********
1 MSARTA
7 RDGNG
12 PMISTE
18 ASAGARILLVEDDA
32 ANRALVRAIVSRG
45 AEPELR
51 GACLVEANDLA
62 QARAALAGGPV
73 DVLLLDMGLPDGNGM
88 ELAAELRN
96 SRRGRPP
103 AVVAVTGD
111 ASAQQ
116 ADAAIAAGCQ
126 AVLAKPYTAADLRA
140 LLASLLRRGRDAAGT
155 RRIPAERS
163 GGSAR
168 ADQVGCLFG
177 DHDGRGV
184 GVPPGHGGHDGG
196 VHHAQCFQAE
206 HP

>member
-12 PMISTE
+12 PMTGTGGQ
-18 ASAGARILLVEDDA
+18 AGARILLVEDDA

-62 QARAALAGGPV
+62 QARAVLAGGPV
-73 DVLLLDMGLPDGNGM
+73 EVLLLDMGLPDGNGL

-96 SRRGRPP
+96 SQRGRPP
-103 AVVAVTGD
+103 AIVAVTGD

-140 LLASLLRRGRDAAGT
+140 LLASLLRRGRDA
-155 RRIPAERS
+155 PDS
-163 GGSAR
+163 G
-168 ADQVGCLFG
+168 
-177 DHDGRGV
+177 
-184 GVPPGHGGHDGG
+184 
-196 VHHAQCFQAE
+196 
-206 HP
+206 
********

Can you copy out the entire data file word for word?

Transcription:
1 MSARTA
7 RDGNG
12 PMISTE
18 ASAGARILLVEDDA
32 ANRALVRAIVSRG
45 AEPELR
51 GACLVEANDLA
62 QARAALAGGPV
73 DVLLLDMGLPDGNGM
88 ELAAELRN
96 SRRGRPP
103 AVVAVTGD
111 ASAQQ
116 ADAAIAAGCQ
126 AVLAKPYTAADLRA
140 LLASLLRRGRDAAGT
155 RRIPAERS
163 GGSAR
168 ADQVGCLFG
177 DHDGRGV
184 GVPPGHGGHDGG
196 VHHAQCFQAE
206 HP

>member
-12 PMISTE
+12 PMTGTGGQ
-18 ASAGARILLVEDDA
+18 AGARILLVEDDA

-62 QARAALAGGPV
+62 QARAVLAGGPV
-73 DVLLLDMGLPDGNGM
+73 EVLLLDMGLPDGNGL

-96 SRRGRPP
+96 SQRGRPP
-103 AVVAVTGD
+103 AIVAVTGD

-140 LLASLLRRGRDAAGT
+140 LLASLLRRGRDA
-155 RRIPAERS
+155 PDS
-163 GGSAR
+163 G
-168 ADQVGCLFG
+168 
-177 DHDGRGV
+177 
-184 GVPPGHGGHDGG
+184 
-196 VHHAQCFQAE
+196 
-206 HP
+206 